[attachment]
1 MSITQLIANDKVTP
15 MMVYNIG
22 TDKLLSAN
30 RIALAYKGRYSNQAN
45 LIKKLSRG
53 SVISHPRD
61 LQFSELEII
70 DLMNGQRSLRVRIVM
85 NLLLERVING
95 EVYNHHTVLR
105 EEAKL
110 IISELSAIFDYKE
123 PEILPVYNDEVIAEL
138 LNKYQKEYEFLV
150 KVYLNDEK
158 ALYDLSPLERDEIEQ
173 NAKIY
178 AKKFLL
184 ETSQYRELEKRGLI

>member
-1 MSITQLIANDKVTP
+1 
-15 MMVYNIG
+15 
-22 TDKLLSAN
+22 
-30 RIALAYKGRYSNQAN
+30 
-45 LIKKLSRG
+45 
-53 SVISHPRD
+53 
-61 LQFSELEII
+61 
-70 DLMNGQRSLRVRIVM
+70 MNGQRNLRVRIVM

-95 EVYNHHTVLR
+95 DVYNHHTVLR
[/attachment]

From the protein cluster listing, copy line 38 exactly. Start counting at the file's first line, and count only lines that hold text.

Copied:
+95 DVYNHHTVLR